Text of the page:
Graffiti in MBTA station reflects national increase in race incidents
Eliza Dewey | 12/27/2017, 11:31 a.m.
“To me, it’s only started since Trump came around,” she added without being prompted to comment on the president. “Like what happened in Charlotte — he said it was both sides but it’s not. I’m sorry, he says he’s not prejudiced, but to me he’s the most prejudiced person I’ve ever heard.”
Another commuter, a middle-aged white man who declined to give his name, said he was unconcerned by the graffiti.
“I think the swastika is a beautiful symbol,” he said unironically when asked for his thoughts on the markings. “Adolf Hitler borrowed it — I think it’s a shame how the Nazis bastardized that symbol; it used to mean good luck.” While this is technically accurate — it was originally an ancient religious symbol from the Indian subcontinent — when the man was asked to comment on the graffiti in the context of what the symbol means in 21st-Century America, he said he remained unfazed.
“People have the right to free speech,” he said, adding that he “didn’t agree” with the graffiti message. “Thirty years ago, this wasn’t an issue,” he concluded as his train arrived. “Who’s stirring the pot?”
Another commuter had a simple response for the people behind the graffiti. “We’re all the same, what’s the fuss about?” said Rosemary Holness, a Jamaican American nurse’s aide from Boston. “We need more love. People need to love each other more.” She said that she had not noticed the graffiti before, but also noted that she also did not necessarily feel any more unsafe because of it. “In general, people are crazy — you don’t know who is who,” she said.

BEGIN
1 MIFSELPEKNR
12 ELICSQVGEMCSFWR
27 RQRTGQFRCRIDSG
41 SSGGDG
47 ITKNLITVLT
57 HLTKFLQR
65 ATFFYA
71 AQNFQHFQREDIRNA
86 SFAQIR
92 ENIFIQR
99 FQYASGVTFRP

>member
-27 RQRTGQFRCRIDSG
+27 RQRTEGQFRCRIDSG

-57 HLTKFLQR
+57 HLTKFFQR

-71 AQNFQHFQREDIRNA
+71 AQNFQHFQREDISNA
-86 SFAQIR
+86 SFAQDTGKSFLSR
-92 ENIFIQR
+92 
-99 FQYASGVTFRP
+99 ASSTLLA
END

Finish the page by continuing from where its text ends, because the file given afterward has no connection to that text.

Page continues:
When the Banner approached the Andrew Station customer service manager about the graffiti, he quickly went to check it out, saying he would file a report with the MBTA police.
While he declined to give his name, the employee did say that such sentiments had a personal impact on him as a Vietnamese American person. “It bothers me but there’s nothing I can do,” he said. He said he experienced various forms of racism on the job “all the time,” calling it part of having a job dealing with the public. He has worked for the agency for more than 15 years.
The ADL’s Trestan said that the manager’s response was encouraging. “That’s the kind of thing that we want,” he told the Banner.
When the Banner followed up with the MBTA Transit Police the following day, an officer said the report would be referred to the MBTA Crime Analysis Unit. He said reports of this kind of graffiti were “not very common” but said when they do occur, the MBTA’s policy is to dispatch a transit officer to investigate it as well as put in a work request to remove it.